"The company has not seen a negative impact on used software sales from first-use codes or new competitors in the space," Pachter said in his post-financials report on Gamestop. "The company estimates that only 25 percent of used game buyers play online."
It should be noted that most of these DLC codes target multiplayer, and so far, there's only been a handful of titles from EA and THQ that have adopted them. With titles like Madden 2011 on the horizon, however, and other big names to follow, Pacther's assessment might prove a little premature.
You wouldn’t think of the zombie apocalypse as a time for togetherness and kind regard for your fellow man, but that’s exactly what it is. Think about it: between geographical distance and Francis’ vehement disdain for all things, the casts of Left 4 Dead 1 and 2 would’ve never even given each other the time of day – much less formed the kind of deep, tight-knit connections that can only blossom after you’ve scrubbed caked-on Boomer bile off each other’s backs. Left 4 Dead 2’s “The Passing” DLC, which is fresh out of Valve’s assuredly none-too-sanitary oven, is a perfect demonstration of this.
The DLC brings the original Left 4 Dead cast down to Georgia, where they encounter Left 4 Dead 2’s rag-tag band of survivors. In addition to what we’re sure will be all sorts of sitcom laugh track-worthy shenanigans and quips between the newly united parties, The Passing includes three new maps, the fallen survivor zombie class, the golf club melee weapon, a co-op challenge mode, and more. To top it all off, Valve’s rolling out new weekly game modes called “Mutations” -- like “Chainsaw Massacre,” which we think is pretty self-explanatory.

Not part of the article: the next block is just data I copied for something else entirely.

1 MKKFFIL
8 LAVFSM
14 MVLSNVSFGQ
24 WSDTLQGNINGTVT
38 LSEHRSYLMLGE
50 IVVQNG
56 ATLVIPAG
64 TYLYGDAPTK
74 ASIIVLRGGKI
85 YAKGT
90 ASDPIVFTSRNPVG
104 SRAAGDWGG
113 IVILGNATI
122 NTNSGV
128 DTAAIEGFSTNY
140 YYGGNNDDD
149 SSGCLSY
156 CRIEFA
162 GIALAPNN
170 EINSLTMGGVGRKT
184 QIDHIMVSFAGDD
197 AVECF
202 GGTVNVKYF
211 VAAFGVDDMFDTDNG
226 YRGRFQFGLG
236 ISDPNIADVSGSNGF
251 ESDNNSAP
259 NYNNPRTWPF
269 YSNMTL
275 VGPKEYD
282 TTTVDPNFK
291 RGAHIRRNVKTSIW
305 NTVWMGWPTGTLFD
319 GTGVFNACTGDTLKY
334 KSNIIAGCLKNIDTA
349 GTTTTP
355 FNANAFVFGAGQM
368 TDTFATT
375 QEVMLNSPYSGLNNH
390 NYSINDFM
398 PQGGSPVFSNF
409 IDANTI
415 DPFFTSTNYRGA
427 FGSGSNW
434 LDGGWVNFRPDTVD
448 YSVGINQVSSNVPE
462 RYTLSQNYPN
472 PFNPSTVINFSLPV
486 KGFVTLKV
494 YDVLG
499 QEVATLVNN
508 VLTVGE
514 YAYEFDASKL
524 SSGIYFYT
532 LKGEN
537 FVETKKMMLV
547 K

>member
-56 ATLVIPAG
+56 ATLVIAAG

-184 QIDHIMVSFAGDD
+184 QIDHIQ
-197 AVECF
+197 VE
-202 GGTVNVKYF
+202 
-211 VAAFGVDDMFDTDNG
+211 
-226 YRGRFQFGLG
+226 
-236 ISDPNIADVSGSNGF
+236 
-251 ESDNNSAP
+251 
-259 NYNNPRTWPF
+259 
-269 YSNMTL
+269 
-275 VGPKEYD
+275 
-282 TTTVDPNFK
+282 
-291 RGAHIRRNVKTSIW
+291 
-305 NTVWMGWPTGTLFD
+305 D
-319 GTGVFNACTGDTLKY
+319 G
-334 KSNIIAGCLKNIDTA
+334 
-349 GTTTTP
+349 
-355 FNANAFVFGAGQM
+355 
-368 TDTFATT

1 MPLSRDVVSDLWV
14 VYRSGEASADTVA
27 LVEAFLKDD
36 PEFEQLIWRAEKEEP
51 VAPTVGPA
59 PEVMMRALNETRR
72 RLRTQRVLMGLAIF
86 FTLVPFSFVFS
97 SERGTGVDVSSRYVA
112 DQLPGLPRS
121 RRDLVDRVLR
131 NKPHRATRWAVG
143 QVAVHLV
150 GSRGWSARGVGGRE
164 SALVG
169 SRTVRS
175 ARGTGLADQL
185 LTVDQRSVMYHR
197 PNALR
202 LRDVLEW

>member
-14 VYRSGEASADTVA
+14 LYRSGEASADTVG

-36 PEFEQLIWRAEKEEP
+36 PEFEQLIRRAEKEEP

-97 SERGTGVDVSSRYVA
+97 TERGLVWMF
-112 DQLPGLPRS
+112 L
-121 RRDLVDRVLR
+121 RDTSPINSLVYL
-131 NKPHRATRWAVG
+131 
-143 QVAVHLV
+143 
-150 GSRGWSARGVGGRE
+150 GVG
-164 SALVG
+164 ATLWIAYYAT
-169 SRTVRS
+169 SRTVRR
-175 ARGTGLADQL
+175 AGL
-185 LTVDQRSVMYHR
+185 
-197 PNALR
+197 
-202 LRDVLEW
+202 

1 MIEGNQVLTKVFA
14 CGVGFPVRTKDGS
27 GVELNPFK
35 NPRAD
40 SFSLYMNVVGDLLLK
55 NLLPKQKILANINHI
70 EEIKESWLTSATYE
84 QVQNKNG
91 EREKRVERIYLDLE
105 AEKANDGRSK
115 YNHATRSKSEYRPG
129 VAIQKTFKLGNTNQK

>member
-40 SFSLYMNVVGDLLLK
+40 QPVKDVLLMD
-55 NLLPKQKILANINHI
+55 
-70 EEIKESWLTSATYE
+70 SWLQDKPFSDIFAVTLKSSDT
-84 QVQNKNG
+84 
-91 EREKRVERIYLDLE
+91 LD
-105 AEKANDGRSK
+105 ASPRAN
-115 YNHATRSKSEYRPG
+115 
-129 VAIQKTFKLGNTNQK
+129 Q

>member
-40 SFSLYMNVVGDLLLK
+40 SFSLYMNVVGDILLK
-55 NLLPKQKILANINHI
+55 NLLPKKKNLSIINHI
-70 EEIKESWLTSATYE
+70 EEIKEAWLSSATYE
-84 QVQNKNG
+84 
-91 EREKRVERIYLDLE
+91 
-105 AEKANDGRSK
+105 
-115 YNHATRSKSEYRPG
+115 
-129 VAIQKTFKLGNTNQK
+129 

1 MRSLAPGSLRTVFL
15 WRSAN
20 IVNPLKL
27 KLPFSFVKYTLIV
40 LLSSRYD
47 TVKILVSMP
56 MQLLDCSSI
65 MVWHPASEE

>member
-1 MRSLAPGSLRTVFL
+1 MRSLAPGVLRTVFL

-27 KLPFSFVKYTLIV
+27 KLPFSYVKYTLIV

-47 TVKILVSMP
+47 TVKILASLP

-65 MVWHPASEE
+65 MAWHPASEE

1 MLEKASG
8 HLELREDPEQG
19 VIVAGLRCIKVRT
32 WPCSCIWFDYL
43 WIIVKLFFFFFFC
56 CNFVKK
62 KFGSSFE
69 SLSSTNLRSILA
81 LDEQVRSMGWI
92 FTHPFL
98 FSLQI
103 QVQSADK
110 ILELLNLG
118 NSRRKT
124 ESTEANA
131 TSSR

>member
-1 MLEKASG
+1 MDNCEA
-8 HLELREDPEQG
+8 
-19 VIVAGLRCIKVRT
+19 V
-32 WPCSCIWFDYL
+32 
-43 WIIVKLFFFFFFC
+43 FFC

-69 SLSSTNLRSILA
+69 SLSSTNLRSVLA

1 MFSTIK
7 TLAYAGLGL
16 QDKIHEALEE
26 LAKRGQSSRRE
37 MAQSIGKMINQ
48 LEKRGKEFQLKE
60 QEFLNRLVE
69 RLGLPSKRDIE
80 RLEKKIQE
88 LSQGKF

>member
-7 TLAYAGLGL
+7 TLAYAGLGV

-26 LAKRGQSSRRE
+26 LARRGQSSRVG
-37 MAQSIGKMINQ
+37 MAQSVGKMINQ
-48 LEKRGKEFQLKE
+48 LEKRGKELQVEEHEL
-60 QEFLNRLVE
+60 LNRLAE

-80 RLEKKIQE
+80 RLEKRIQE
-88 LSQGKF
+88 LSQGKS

As with all things wonderful and good and from Valve (yeah, a bit redundant, we know) in this universe, The Passing is completely free. Just fire up Steam and the DLC will be waiting to infect your hard drive. Meanwhile, if you don’t own Left 4 Dead 2 yet and our previous chiding failed to convince you, Valve’s sprinkled the game with wallet bait again – this time dropping its price by 33%. So basically, whatever excuses you had last time… will still work, in all honesty. You’re only hurting yourself, though.